Saturday, 22 April 2017

How Big Business Destroys Small Business

The way a Free Enterprise system is supposed to work is like this, companies compete against each other to provide better service's, better products and cheaper prices. This system can be quite brutal as it can drive companies out of business. But for all of it's faults Free Enterprise is good for small business as the entry level is not that high. But today we do not have a Free Enterprise system, instead we have Crony Capitalism.

Crony Capitalism is a system where by both Government and the financial markets protect big business. Government protects it by regulations, these regulations are an annoyance to big business but they help to keep small business under control because they often cannot comply with the regulations. The financial markets keep small business under control by denying it asses to financing.

I'm going to use an Australia company as an example of how big companies destroy small business, that business is Bunnings. Bunnings is an Australian icon, the company operates out of massive warehouses where they sell everything you need for building or repairing, houses and gardens. Bunnings is also famous for it's sausage sizzles, where by community groups hold sausage sizzles outside of the stores with Bunnings providing the equipment and the community group providing the food and taking home all of the profits. I've served on a few sausage sizzles and eaten one or two sausages at other times.

But the reason I will be concentrating on Bunnings is not because it is a bad company but because it is a symbol of a problem that is all too common in our economy. I recently started asking people if they needed to buy a hammer where could they buy one? They always answered Bunnings. I would then ask them where else they could buy a hammer? The most common answer was, ummm, as they thought about it. A hammer is not a complex piece of technology, it doesn't really need a specialist store to sell you one. Any old hardware store should do, but there aren't any old hardware stores anymore, Bunnings drove them out of business.

The thing people like about Bunnings is the convenience, here you can buy, timber, gardening products, hammers, drills, boxes the list of items seems endless. But what people don't think about is that in each Bunnings warehouse is somewhere around 5 businesses. Instead of 5 independent business we have instead 1 chain store. A chain store that likes to use a number of tricks to make people think they are saving money when they probably aren't. The store is very basic, while there are many items there are no frills. Prices are often very specific, $12.77 for example, which makes you think that that price was hard fought over, the cheapest it could be. But the reality is that the price is often arbitrary, decided by Bunnings itself.

But the real problem is that when I spend money in an independent business, my money is going to local people. People who in turn will spend most of their money locally. But when I spend money in a chain store, the money can go anywhere, but it probably won't be local. Instead of supporting locals, and our own local economy we instead give our money away to where? In most cases we simply don't know. This helps destroy local communities, economies and of course jobs, it also destroys opportunity.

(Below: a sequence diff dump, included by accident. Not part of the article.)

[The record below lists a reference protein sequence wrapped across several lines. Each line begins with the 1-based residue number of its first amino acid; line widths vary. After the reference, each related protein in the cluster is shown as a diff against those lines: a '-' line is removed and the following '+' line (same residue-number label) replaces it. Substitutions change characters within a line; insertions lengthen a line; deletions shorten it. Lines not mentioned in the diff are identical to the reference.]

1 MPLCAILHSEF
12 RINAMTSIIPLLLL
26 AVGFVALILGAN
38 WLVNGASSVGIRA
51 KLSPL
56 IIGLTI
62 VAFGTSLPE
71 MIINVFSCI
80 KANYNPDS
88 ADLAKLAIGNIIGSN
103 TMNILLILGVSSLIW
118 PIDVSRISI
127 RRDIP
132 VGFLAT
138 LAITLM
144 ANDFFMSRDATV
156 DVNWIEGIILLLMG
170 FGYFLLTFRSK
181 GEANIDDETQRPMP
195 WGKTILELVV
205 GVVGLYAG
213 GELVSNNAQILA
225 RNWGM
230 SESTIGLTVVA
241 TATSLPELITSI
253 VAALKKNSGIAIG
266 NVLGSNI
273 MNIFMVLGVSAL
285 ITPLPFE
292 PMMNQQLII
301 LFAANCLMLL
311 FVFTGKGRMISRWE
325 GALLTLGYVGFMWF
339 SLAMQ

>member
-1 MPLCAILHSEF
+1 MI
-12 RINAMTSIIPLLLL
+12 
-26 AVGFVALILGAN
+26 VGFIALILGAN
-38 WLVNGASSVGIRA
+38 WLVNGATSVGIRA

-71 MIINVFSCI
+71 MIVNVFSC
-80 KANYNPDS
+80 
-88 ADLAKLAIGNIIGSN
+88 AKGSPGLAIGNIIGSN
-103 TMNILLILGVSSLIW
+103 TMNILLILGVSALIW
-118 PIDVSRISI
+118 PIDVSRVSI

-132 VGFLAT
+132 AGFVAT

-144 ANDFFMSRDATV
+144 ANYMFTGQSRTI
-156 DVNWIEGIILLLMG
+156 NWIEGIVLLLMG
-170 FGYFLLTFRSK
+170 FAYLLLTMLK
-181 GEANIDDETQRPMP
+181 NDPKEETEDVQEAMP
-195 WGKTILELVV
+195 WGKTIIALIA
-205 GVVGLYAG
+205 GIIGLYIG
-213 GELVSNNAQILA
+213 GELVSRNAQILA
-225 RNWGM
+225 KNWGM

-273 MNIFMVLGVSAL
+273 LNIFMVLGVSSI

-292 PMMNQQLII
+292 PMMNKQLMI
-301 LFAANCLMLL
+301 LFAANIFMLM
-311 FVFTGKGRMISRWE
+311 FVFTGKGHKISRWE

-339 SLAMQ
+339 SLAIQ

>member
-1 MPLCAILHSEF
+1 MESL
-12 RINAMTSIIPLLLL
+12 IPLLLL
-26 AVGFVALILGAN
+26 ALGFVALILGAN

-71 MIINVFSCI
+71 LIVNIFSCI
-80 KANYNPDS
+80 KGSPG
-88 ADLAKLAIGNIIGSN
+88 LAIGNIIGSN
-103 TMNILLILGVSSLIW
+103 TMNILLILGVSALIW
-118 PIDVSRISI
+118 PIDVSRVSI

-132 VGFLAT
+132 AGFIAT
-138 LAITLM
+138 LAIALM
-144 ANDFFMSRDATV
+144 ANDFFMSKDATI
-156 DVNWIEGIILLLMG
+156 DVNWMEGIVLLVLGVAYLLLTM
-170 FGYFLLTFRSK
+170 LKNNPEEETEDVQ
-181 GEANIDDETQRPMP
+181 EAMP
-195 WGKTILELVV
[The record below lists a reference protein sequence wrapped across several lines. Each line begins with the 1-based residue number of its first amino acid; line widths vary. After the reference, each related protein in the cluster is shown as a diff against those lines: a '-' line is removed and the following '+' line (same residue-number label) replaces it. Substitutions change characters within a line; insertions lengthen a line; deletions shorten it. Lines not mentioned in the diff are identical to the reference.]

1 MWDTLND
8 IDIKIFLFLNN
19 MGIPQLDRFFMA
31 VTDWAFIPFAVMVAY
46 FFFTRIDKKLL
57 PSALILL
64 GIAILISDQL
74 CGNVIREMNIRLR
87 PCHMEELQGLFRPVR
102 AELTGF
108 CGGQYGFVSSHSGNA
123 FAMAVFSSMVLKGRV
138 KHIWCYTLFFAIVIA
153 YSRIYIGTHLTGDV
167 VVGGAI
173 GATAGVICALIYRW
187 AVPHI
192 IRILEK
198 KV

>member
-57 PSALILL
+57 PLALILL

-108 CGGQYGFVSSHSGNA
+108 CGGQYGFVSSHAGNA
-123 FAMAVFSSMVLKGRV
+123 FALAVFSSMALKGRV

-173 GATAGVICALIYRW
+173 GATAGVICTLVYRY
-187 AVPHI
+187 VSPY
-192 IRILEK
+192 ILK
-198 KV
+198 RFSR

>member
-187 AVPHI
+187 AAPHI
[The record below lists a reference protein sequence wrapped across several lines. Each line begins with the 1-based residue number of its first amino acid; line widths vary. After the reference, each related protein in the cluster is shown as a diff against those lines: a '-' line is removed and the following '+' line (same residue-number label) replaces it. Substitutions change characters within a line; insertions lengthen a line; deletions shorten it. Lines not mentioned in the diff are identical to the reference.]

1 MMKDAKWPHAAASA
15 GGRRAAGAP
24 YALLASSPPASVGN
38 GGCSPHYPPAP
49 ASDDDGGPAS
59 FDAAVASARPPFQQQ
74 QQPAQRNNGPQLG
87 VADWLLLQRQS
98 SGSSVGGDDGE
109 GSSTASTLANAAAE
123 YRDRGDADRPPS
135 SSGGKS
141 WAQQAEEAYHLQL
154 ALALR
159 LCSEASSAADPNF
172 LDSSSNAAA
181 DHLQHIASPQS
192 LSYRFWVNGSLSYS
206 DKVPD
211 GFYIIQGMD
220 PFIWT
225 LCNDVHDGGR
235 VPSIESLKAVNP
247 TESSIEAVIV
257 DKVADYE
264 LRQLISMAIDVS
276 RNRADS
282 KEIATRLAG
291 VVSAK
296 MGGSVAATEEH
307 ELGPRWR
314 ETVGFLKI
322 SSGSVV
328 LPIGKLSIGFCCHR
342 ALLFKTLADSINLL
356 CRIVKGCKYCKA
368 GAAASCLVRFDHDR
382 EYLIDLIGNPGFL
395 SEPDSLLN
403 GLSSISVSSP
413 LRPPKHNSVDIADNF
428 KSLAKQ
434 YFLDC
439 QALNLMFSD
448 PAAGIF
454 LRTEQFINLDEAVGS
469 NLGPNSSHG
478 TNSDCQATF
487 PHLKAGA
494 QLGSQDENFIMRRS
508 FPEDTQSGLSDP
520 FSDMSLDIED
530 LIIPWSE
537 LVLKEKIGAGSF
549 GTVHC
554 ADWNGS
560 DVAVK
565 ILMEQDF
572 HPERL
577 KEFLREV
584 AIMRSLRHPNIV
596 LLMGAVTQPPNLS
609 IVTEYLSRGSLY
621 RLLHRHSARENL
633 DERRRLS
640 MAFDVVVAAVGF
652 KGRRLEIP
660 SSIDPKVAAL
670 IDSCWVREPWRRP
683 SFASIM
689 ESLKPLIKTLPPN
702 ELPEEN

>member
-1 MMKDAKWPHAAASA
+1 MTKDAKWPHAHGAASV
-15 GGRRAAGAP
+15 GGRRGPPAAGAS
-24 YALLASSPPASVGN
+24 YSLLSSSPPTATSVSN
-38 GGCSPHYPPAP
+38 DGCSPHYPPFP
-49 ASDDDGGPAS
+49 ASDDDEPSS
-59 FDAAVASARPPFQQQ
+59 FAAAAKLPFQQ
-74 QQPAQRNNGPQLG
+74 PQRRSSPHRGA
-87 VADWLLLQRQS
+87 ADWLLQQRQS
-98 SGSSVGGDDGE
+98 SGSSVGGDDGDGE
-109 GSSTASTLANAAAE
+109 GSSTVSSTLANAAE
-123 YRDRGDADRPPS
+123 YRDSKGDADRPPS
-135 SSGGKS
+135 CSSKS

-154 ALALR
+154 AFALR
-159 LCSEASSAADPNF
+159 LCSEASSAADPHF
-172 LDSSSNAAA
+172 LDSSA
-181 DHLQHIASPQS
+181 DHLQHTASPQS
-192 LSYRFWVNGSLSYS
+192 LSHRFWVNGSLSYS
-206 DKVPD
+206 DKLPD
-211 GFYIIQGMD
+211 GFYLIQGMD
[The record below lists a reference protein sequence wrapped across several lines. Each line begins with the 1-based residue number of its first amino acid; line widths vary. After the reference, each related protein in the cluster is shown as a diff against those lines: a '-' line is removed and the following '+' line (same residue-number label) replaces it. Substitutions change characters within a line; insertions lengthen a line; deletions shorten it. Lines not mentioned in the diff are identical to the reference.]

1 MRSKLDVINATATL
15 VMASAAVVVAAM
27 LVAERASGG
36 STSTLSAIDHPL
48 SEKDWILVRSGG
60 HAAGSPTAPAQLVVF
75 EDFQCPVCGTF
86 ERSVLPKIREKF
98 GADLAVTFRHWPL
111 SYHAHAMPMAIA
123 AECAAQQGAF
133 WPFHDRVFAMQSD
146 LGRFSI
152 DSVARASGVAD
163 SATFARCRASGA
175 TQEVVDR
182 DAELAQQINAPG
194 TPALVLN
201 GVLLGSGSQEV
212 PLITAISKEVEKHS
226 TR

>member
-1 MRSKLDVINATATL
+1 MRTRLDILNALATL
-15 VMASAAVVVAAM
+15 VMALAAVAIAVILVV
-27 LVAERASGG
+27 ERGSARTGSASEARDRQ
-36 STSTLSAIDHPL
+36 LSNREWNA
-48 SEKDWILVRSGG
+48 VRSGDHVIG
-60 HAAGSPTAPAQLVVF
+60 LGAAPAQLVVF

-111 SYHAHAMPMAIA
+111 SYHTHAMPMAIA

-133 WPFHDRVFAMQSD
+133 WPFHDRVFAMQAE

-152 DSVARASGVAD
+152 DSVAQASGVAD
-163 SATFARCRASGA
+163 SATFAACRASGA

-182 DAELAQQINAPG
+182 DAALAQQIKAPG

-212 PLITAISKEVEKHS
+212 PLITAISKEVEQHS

The destruction of small business has a lot of knock on effects. It takes political power away from local communities and gives it to big business. It means that all of our eggs are being put into one very big basket, what happens when we fall over? Bunnings is a massive company, a company that is owned by an even larger company, Wesfarmers. Have a look at that link and see how many companies it owns. It owns three liquor retailers, how much competition can three retailers in the same market provide?

Instead of healthy competition we instead have the pretense of choice. Small business only survives because big business cannot work out a way to do the job that they do. Once they do work out then small business is destroyed. And by small business what I really mean is entire industries, hardware once consisted of small family run stores, now big business runs the hardware business. Competition has been destroyed and if anyone wants to compete, then all they need is a spare $1 billion dollars.

Do you have a spare $1 billion dollars? If not how do you compete? The answer is you cannot, big business is destroying small business and it is going to cost us all a lot of money.

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3 comments:

  1. Bunnings, WalMart in the USA buy in such quantities they can undercut all competition. And when say a WalMart in a small town goes out of business [and it does] that small town has no businesses left to pick up the slack. Left high and dry.

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  2. Didn't anyone say Mitre 10? To be honest I would go by what is the closest store.

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    1. Aulicus

      No one said Mitre 10, I don't even know where a Mitre 10 store is. Apart from which, it is not really a choice because it is still a chain store.

      Mark Moncrieff

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